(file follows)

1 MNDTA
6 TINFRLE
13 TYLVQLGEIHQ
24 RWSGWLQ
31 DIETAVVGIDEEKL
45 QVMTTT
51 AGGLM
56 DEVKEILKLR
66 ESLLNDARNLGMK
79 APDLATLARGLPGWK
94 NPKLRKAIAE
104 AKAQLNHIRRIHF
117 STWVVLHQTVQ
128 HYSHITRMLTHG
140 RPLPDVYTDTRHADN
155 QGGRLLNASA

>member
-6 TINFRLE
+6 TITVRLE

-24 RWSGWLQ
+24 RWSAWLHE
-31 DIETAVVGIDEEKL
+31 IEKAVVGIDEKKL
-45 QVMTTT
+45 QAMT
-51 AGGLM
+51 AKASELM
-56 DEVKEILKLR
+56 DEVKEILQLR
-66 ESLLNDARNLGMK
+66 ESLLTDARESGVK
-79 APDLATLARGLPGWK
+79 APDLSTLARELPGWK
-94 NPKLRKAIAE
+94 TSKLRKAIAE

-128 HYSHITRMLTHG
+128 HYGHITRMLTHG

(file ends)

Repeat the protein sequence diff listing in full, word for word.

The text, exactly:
1 MNDTA
6 TINFRLE
13 TYLVQLGEIHQ
24 RWSGWLQ
31 DIETAVVGIDEEKL
45 QVMTTT
51 AGGLM
56 DEVKEILKLR
66 ESLLNDARNLGMK
79 APDLATLARGLPGWK
94 NPKLRKAIAE
104 AKAQLNHIRRIHF
117 STWVVLHQTVQ
128 HYSHITRMLTHG
140 RPLPDVYTDTRHADN
155 QGGRLLNASA

>member
-6 TINFRLE
+6 TITVRLE

-24 RWSGWLQ
+24 RWSAWLHE
-31 DIETAVVGIDEEKL
+31 IEKAVVGIDEKKL
-45 QVMTTT
+45 QAMT
-51 AGGLM
+51 AKASELM
-56 DEVKEILKLR
+56 DEVKEILQLR
-66 ESLLNDARNLGMK
+66 ESLLTDARESGVK
-79 APDLATLARGLPGWK
+79 APDLSTLARELPGWK
-94 NPKLRKAIAE
+94 TSKLRKAIAE

-128 HYSHITRMLTHG
+128 HYGHITRMLTHG